Michael Chabon Knows Best

Interview

Friday, October 09, 2009

In Manhood for Amateurs, Pulitzer Prize-winning author Michael Chabon (The Amazing Adventures of Kavalier & Clay) worries that young people are losing the experience of unsupervised adventure.

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Guests:

Michael Chabon

Comments [2]

Regina Conrad from Ossining, NY

Was Sleeping Beauty's Dad was ahead of his time or meant teach us a lesson? He burned all the spinning wheels instead of teaching her how to deal with life's potential dangers. I was often asked, “You let him do WHAT?” My reply, “and he will be an under adult supervision at all times until you give him the car keys at 17.” Be it climbing monkey bars at 3 yr or riding his bike to the dentist at 12 yr, I tried to teach him that there are avoidable and unavoidable accidents. If you learn to take precautions, learn how to do things, you can eliminate the avoidable accidents. This can be applied to money, car, drugs, sex, friends, ..you name the problem and it can be taught without fear, giving the child the knowledge and confidence to become a responsible adult. Isn’t that what parenting is about? FYI: As a young adult, he has taken a bike ride from Boston to Chicago, and climbed masts of tall ships. I pray a lot, but I don’t regret my parenting style.

Oct. 11 2009 01:08 PM
Lissa Henry from Hampton, VA

Michael Chabon makes a valid point.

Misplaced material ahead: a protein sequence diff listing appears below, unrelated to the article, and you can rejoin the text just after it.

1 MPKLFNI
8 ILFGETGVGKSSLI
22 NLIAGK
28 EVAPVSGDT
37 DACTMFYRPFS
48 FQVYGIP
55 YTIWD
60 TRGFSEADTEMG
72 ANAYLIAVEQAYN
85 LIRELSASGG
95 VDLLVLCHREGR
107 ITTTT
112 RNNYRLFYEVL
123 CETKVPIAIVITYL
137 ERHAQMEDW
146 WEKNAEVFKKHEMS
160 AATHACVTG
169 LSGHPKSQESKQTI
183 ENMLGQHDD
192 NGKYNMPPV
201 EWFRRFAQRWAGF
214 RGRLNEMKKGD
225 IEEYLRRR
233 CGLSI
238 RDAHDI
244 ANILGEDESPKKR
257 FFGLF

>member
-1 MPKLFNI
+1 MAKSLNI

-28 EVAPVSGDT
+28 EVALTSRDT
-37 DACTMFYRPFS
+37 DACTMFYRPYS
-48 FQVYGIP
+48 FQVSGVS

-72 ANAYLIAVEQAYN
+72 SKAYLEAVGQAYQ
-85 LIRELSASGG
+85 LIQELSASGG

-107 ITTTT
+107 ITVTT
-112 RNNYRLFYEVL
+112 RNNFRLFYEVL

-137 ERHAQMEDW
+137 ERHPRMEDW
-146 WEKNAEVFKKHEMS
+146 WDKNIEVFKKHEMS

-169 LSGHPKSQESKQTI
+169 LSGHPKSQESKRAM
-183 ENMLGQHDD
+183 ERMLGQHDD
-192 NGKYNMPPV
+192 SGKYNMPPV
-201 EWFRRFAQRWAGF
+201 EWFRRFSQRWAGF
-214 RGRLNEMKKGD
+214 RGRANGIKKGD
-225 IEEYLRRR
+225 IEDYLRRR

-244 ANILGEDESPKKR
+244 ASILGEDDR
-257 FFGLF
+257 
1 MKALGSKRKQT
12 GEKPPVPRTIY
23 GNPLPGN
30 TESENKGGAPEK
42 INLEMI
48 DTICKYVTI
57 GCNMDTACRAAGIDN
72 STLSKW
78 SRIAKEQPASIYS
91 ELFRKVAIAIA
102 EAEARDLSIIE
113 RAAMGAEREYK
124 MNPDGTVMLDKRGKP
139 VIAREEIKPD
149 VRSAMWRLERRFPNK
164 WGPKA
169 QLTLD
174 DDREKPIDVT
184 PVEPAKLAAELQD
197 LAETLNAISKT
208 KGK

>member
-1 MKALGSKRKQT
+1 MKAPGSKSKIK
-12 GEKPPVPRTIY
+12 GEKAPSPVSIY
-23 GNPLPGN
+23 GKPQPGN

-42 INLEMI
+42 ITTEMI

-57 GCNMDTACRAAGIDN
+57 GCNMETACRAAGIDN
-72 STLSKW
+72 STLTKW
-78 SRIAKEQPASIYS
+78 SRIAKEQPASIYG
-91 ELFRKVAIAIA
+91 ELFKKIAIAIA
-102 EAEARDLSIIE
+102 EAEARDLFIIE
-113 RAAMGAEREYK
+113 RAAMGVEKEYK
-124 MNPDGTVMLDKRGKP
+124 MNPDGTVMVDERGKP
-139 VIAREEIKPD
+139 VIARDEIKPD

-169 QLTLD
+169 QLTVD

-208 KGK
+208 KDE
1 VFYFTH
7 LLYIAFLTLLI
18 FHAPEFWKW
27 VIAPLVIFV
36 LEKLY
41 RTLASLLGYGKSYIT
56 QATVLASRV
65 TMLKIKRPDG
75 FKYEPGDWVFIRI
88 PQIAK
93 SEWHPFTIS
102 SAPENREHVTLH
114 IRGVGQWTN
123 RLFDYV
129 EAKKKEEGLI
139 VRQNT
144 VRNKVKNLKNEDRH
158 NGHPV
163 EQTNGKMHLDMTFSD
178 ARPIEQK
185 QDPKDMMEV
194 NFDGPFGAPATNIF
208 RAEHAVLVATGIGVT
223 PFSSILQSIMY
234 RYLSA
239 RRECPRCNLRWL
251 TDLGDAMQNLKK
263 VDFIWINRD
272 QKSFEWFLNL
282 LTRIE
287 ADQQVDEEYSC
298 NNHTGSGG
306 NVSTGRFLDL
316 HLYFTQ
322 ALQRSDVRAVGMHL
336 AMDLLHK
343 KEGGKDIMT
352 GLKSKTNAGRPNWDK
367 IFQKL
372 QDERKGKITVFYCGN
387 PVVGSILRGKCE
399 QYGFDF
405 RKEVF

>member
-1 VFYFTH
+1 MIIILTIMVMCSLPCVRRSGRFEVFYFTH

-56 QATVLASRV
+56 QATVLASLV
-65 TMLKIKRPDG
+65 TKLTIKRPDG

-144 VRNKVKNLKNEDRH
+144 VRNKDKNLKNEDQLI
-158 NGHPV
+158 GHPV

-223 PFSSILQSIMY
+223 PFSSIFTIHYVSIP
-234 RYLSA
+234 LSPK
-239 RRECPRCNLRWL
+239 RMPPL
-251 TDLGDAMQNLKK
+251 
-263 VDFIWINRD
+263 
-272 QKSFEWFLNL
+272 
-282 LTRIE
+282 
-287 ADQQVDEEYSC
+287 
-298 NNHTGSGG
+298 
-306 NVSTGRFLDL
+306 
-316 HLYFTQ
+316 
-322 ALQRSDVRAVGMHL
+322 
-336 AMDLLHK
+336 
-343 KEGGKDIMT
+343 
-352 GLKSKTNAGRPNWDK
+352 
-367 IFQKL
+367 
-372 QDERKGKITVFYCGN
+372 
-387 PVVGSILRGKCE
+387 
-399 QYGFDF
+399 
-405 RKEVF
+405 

I had a very disfunctional mother who I do not even remember seeing for years. Not that we did not share a house, but I spent all my time in the extensive woods and swamp behind our Virginia Peninsula home. Can you imagine letting a young girl wander for hours (days if I slept over at a friend's house) without worry?

I only stopped to eat briefly and got healthy exercise! It was a great way to build relationships - I'm still in touch with my best friend after 50 years. We were able to create our own games and even worlds in the trees. My favorite was our civil war fort which was actually the side of revine with a small cave on the face of the wall - Fort Mosby!

I grew up to teach elementary school. One of the saddest changes from my childhood was that some children were virtually trapped in their apartments, etc, becouse it was too dangerous to play outside. One school had to send our students home early on short school days to avoid them running into the violent middle school students!

I think that 'media' is the only saving grace for young people today.

Oct. 10 2009 11:35 PM

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